The North American component of the grasshopper subfamily Melanoplinae is numerically dominated by the genus Melanoplus Stål. Included among the over 230 species (Vickery & Kevan 1983, Otte 1995) are species such as the economically important migratory grasshopper M. sanguinipes (F.) and the now-extinct Rocky Mountain grasshopper, M. spretus (Walsh). Species are usually identified by distinctive male genitalic characters which, according to Knowles and Otte (2000), may have evolved rapidly by sexual selection, possibly contributing to an explosive diversification within the genus during the past 4 million years (My). Various schemes, not totally concordant, have been proposed for assigning taxa to species ‘series’ or ‘species groups’ (Table 1). Hebard defined 45 species-groups (Gurney 1960), but unfortunately these listings were never published in their entirety (Hebard 1917, 1919).

This paper, as part of our ongoing efforts to understand relationships within Melanoplus, expands on a previous molecular analysis (Chapco et al. 1999) by including additional taxa and genes. This study also assesses the extent of polymorphism within species and examines its possible confounding effects with respect to achieving phylogenetic resolution at lower taxonomic levels.

Materials and methods

Sequences were obtained from 64 individuals distributed among 32 Melanoplus species and members of two monotypic genera with suspected close connections to Melanoplus: Phoetaliotes nebrascensis (Thomas) and Bohemanella frigida (Boheman). Schistocerca gregaria (Forskål) and Locusta migratoria (L.) served as outgroup taxa.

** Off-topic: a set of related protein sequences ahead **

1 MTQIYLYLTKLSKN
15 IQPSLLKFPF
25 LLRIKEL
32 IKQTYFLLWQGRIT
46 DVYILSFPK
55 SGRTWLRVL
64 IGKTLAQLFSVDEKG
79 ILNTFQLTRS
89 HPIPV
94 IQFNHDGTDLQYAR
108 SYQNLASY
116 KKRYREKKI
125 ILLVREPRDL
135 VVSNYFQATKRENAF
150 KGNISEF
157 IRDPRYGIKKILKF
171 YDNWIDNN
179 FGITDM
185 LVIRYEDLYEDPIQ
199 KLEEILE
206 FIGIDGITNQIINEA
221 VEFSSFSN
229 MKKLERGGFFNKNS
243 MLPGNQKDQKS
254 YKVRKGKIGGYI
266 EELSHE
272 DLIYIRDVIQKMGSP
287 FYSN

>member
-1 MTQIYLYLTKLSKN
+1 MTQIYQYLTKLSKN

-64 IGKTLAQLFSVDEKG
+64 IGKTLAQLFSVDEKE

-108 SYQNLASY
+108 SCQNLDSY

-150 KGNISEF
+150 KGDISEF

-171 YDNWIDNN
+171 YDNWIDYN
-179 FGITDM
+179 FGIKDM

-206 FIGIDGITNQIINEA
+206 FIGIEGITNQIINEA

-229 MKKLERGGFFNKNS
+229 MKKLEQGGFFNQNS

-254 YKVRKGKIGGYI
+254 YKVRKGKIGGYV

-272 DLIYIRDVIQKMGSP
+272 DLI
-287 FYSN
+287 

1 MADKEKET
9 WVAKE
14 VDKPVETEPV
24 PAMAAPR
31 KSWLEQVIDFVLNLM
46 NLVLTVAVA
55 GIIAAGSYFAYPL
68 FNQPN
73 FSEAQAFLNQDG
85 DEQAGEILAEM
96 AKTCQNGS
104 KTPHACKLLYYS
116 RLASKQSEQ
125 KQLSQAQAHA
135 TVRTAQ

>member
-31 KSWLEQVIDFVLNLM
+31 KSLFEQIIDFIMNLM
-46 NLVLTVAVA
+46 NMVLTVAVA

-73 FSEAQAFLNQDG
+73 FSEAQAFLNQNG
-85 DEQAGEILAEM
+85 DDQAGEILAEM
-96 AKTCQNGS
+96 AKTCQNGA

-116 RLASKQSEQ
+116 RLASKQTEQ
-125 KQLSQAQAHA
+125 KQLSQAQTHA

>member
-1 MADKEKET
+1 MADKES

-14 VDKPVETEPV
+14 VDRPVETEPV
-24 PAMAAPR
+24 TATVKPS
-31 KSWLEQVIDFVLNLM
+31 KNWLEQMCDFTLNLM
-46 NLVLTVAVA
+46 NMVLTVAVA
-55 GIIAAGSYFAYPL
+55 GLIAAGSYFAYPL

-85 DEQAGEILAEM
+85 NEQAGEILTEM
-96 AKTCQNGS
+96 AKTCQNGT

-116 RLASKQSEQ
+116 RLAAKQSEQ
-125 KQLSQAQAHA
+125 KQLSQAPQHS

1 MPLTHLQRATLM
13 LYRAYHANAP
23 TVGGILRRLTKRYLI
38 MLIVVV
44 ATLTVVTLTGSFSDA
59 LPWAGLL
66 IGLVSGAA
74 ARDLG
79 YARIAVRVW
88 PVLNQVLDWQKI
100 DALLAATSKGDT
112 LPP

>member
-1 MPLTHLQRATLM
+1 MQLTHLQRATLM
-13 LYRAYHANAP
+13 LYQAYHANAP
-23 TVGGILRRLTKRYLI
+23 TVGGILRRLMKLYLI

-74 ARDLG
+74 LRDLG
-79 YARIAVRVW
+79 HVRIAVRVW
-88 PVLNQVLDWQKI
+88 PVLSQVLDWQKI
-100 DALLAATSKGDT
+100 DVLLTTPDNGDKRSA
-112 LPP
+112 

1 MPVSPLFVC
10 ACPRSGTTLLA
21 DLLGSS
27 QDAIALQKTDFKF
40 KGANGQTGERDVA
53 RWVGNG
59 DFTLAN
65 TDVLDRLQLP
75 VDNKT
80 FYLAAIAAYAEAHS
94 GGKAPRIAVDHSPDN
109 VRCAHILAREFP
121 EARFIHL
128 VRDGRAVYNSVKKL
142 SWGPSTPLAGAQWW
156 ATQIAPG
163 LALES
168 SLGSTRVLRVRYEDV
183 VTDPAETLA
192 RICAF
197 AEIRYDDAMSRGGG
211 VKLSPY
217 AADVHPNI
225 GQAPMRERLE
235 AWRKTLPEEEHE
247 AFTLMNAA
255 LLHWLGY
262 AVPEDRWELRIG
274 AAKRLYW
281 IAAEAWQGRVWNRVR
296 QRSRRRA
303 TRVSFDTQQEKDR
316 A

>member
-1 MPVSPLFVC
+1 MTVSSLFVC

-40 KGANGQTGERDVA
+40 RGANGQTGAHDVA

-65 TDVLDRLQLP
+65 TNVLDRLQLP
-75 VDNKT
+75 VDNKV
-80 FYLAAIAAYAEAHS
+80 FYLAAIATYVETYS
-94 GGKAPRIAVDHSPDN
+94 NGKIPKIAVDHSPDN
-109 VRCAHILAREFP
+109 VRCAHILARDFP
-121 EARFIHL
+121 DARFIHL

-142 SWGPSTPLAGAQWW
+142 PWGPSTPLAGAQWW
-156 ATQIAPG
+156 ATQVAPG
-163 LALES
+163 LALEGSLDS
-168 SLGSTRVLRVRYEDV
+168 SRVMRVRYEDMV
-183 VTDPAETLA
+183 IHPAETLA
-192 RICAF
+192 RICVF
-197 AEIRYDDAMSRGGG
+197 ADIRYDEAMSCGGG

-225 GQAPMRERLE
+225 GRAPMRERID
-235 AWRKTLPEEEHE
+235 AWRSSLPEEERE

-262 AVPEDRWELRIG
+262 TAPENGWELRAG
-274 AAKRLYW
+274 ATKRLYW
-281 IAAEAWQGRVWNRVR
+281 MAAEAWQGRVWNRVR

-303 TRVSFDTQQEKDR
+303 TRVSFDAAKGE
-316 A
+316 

Total DNA was extracted according to Chapco et al. (1992) and Philips & Simon (1995). Regions of four mitochondrial genes (cytb, COII, ND2 and COI) were amplified and sequenced, following procedures described in Litzenberger & Chapco (2001a,b).

The resulting sequences were easily aligned by visual inspection and imported into MacClade (Maddison & Maddison 1992). Phylogenetic relationships were inferred using maximum parsimony (MP), weighted parsimony (wMP) [according to Farris' (1969) iterative reweighting scheme], and the neighbor-joining (NJ) method (Saitou & Nei 1987), all available in the software package, PAUP, version 4.0b8 (Swofford 2001). For the NJ analysis, distances were estimated using the K2 transformation (Kimura 1980). [Application of Posada and Crandall's (1998) MODEL-TEST program revealed that the model “TIM + I + G” best fitted the data; however, the latter returned the same bootstrap topology as that based on K2.] For all analyses, the four sequences were treated as a combined unit, a maneuver that, as in all our previous studies (Chapco et al. 2001; Litzenberger & Chapco 2001a, b), resulted in improved resolution and bootstrap support when compared to the outcomes of single gene studies.